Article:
“God’s nature … is beyond human conception; certainly beyond description in human language. All language about God is analogous, which means that we are always describing God in human terms like father or mother…. We describe God as having human emotions like love, anger, sadness. Almost everything we say about God is in the language of metaphor. Rather than limiting our knowledge of God to concrete prepositions, metaphor opens our minds and hearts to an ever-expanding understanding of God.”(6) We are finding that the more ways in which we try to understand and speak about God the more deeply we are open to reverence and praise. “Words are only a vehicle for the worship of God, so that we might reach for the things beyond the words in the language of the heart.”(7)
We recognize that a commitment to using expansive language and images challenges the Church, because it is unfamiliar. “It may be safer to stick with the known and familiar. But if we are serious about praying for God’s Kingdom to come and God’s will to be done, then we must be … alert to the movement of God’s Spirit here and now….
“This means that, imperfect though we are as a part of the Christian community (here at SsAM), we already contain seeds of what we are supposed to be. We are sacred, holy, not just because of what came before us but because of what we are becoming…. For us this means that God is alive, God is active, God is sanctifying human society in ways we cannot imagine. This can mean that what we want to call sacred sometimes ends up being merely old, and what we call secular and new-fangled turns out to be the way in which God’s will is done.”(8)
We believe that our commitment to expansive language is a response to God’s Spirit as that Spirit continues to form the Body of Christ at 8th and Shipley.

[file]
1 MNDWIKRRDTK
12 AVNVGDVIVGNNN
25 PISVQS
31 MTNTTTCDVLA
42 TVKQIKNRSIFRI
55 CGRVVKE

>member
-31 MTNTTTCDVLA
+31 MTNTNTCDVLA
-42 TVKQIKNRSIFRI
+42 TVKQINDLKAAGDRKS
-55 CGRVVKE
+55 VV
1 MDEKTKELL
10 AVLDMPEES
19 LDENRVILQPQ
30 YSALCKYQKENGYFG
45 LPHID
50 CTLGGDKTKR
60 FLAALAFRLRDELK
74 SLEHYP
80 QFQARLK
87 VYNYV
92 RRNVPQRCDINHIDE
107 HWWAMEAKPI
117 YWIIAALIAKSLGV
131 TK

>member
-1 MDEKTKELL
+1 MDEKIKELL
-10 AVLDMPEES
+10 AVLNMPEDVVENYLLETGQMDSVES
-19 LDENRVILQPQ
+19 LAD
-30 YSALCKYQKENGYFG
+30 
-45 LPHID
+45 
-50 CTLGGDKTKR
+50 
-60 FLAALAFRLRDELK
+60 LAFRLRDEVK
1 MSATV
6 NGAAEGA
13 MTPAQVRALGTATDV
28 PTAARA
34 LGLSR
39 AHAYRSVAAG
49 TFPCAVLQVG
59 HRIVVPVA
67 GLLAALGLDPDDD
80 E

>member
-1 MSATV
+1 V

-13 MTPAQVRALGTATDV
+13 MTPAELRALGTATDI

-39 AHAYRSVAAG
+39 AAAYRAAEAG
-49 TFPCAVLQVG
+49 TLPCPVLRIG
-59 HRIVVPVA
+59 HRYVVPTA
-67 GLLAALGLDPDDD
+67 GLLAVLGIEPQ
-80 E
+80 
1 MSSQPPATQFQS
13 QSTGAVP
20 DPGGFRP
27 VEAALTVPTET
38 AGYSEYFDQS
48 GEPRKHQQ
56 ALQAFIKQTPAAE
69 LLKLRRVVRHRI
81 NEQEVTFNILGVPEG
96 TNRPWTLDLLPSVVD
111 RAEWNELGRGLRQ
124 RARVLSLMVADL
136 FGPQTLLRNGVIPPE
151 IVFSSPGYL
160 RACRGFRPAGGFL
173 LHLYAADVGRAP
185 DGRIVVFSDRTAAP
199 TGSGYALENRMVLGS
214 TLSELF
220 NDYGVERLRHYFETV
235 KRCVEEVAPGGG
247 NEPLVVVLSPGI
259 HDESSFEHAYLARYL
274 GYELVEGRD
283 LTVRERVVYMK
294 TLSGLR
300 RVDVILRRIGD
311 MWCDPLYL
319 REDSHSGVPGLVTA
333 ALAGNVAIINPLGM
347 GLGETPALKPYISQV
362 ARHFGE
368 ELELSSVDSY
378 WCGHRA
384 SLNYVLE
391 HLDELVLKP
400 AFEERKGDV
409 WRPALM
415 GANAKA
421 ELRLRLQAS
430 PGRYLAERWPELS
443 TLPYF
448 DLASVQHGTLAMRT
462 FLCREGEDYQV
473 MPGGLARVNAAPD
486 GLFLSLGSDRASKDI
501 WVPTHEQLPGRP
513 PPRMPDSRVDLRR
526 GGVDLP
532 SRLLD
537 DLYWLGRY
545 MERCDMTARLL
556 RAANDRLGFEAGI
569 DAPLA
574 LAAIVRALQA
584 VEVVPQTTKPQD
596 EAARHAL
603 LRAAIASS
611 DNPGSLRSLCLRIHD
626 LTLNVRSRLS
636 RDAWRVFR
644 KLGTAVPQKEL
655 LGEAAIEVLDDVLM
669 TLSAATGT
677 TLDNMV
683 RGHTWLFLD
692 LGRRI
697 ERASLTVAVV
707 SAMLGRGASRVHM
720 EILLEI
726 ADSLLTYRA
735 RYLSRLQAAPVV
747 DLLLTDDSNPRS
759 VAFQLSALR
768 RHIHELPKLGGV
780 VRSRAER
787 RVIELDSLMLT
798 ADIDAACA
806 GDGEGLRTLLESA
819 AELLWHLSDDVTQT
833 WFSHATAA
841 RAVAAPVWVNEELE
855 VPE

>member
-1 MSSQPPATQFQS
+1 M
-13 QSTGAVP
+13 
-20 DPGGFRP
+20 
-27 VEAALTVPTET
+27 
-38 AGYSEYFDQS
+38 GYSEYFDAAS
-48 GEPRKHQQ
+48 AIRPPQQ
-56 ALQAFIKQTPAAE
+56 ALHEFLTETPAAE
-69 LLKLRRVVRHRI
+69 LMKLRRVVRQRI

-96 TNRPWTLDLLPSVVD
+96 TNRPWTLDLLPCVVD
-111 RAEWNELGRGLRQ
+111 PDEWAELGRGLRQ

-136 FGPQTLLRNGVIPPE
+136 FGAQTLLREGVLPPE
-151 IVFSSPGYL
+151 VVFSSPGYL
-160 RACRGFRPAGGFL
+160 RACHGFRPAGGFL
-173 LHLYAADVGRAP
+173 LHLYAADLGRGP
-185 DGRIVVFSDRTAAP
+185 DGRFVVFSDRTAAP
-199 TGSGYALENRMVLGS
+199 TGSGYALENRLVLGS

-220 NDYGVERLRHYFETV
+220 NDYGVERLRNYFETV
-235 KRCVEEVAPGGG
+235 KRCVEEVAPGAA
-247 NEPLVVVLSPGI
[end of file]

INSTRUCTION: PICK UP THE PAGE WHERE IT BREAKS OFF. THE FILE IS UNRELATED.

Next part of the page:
We would raise our alleluias
for the grace of former years;
for tomorrow’s unknown pathway,
hear, O God, our humble prayers.
In the church’s pilgrim journey
you have led us all the way.
Still in presence move before us,
fire by night and cloud by day.
Come, O spirit, dwell among us,
give us words of fire and flame.
Help our struggling voice to praise you,
glorify your holy name.
- “The Power of Language”, Supplement to the Blue Book Report, Committee on the Status of Women, Executive Council, The Episcopal Church 2003
- “Celebrating Women”, Janet Morley, Hannah Ward, 1986
- Blue Book report, op. cit.
- Blue Book report, op. cit.
- “Inclusive Language in the Church” – Nancy A. Hardesty
Atlanta: John Knox Press, 1987
- op. cit.
- The New Zealand Prayer Book
- “Inclusive Language and St. Paul’s Social Teaching”, Sermon by John Armes at St. John’s Church, Edinburgh, July 28, 2002.
Prepared by the Expansive Language Task Force, appointed by the Liturgy and Special Events Committee of The Episcopal Church of Saints Andrew and Matthew